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Top 5 Viola Davis Performances

She is Kind. She is Smart. She is Important.

Wait…An oscar buzzed heist thriller??? Tomorrow marks the release of another highly regarded TIFF debut, “Widows”, and if not for the fact that  it was directed by Steve McQueen, who won an Academy Award for Best Picture with his 2013 film “12 Years a Slave“, Viola Davis’Oscar-caliber” performance is surely the reason for this film’s success. The film, set in modern-day Chicago, is based on a British TV series of the same name from the mid-1980s and examines the lives of four women, who in an attempt to find independent stability after their thieving husbands are killed, take criminal matters into their own hands. The star-studded cast also includes Daniel Kaluuya, Liam Neeson, Jacki Weaver, Colin Farrell, and Michelle Rodriguez, but we’re here to talk about Viola Davis. For this list, we’re looking at Viola Davis’ 5 best performances across film and television, which proved rather difficult to narrow down. The focus is on quality and not quantity, so Davis might not have a particularly huge role in some of these entries, but she left a mark that definitely merits some attention.

#5: Eva May – “Antwone Fisher” (2002)

Despite amounting to barely five minutes of screen-time, Davis’ first standout performance arguably occurred during Denzel Washington’s hard-hitting 2002 biopic. Based on the life of “Antwone Fisher,” the film goes through the director’s entire life, launching with Davis giving birth while in prison, resulting in the boy being put into a foster home. While the actress does not appear again until the end of the film, “Antwone Fisher’s” emotional crux hinges on the protagonist’s reunion with his mother. Largely silent, Davis pens an entire novel with just her facial expressions!

#4: Aibileen Clark – “The Help” (2011)

Earning Davis an Academy Award nomination for Best Actress, 2011’s good-intentioned period drama is set during the 1960s Civil Rights Movement in Jackson, Mississippi. Portraying an experienced but somewhat jaded maid, Davis turned in a performance that strayed away from some of the clichés and stereotypes that crop up during the rest of the film. Even if “The Help” garnered some criticism for its handling of the subject matter, Davis’ performance received nearly universal acclaim, and the story’s best moments belong to the exceptional actress.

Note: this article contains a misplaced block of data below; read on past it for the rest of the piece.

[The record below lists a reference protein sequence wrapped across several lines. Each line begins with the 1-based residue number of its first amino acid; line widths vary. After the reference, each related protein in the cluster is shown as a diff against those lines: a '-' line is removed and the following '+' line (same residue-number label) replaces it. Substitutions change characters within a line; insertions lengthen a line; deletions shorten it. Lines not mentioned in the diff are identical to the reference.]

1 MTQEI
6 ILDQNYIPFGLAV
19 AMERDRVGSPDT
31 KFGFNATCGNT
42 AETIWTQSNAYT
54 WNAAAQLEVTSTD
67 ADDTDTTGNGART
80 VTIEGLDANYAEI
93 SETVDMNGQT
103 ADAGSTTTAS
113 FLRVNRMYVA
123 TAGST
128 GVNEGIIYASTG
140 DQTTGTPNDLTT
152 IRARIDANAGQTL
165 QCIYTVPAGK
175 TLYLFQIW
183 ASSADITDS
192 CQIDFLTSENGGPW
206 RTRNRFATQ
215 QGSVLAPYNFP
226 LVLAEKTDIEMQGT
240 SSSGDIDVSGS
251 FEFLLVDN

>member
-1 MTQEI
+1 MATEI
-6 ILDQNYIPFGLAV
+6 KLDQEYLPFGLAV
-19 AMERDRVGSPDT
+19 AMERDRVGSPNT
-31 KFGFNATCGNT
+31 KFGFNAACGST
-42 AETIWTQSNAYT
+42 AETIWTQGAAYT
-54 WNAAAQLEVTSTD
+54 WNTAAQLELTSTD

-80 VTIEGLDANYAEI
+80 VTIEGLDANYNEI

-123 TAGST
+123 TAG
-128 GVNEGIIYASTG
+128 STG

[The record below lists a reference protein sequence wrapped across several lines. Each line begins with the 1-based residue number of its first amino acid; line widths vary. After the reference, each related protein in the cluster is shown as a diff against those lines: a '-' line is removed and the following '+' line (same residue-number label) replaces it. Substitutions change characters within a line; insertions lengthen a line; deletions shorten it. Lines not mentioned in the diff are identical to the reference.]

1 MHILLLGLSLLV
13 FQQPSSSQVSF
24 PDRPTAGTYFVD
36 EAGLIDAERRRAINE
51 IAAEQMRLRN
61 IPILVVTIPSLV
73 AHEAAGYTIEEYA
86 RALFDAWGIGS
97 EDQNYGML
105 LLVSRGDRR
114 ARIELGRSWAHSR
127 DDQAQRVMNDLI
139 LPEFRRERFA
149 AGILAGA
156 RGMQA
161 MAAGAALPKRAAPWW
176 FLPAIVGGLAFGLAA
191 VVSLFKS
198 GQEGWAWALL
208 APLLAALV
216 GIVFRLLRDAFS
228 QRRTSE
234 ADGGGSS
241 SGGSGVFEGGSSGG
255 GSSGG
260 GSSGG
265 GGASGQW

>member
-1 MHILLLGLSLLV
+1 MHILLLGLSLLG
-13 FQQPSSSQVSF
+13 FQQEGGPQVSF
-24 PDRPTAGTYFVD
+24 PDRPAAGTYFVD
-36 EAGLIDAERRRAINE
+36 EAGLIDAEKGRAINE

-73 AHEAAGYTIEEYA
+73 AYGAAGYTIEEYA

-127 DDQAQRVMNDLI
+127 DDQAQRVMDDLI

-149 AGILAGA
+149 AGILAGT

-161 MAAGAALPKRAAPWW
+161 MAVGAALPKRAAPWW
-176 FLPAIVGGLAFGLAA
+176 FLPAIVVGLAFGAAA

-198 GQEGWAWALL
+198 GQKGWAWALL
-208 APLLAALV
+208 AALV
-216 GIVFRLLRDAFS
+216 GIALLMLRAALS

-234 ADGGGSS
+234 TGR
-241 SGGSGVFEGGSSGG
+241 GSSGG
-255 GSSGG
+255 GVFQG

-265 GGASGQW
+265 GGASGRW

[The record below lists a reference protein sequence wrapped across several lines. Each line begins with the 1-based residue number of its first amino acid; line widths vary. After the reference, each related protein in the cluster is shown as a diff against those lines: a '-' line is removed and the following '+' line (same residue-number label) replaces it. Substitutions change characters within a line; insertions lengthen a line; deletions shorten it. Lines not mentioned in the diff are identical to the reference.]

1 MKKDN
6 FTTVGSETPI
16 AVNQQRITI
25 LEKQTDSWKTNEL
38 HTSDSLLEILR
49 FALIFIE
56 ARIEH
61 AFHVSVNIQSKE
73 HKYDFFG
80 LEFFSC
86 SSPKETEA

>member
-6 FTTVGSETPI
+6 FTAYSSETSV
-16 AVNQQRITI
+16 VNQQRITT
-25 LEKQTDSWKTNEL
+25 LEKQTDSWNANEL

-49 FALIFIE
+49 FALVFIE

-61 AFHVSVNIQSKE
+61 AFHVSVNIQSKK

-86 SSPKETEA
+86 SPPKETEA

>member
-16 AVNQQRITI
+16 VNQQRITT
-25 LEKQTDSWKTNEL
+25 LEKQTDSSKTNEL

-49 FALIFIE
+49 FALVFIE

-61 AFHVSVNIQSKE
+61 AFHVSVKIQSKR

#3: Rose Lee Maxson – “Fences” (2016)

Premiering in 1985, August Wilson’s Pulitzer winning play earned a 2010 Broadway revival starring Denzel Washington and Viola Davis as a married couple. Earning both performers a Tony Award, “Fences” reunited the cast for the film adaptation and, unsurprisingly, the duo created magic once again. A powerful drama that deals with race relations, regret, and alcoholism, Davis and Washington brought to life Wilson’s visceral dialogue, and few scenes in cinema compare to the couple’s final blowout. An emotionally draining experience, Davis is more than capable of standing toe-to-toe and even outshining Denzel Washington.

#2: Annalise Keating – “How to Get Away with Murder” (2014-)

When not stealing the show on the big screen, the talented actress has been raking in the accolades for her performance as Annalise Keating, a law professor who ends up entangled in an array of highly entertaining murder mysteries. As the first African-American woman to win an Emmy for Outstanding Lead Actress in a Drama Series, “How to Get Away with Murder” and Davis herself have barely set a foot wrong since debuting in 2014. A multi-faceted character that requires an actress capable of encompassing the entire gamut of human emotion, Davis’ magnetic performance is impossible to ignore.

#1: Mrs. Miller – “Doubt” (2008)

In a film renowned for phenomenal acting, Viola Davis’ single scene is the stuff of legend. Focusing on two nuns who are investigating rumors that the parish priest is abusing a child, “Doubt” refuses to provide any comfortable answers, and this mentality extends to the boy’s mother. Sharing the screen with Meryl Streep, Davis initially comes across as almost flippant about the situation, but gradually the parent’s love for her child becomes apparent. Unforgettable enough to warrant the actress’ first Oscar nomination, this seven-minute scene contains more depth than most movies.

Are you going to see “Widows” tomorrow???

To find out the FULL list of incredible Viola Davis performances, including some bonus honourable mentions, check out MsMojo’Top 10 Best Viola Davis Performances video right here!

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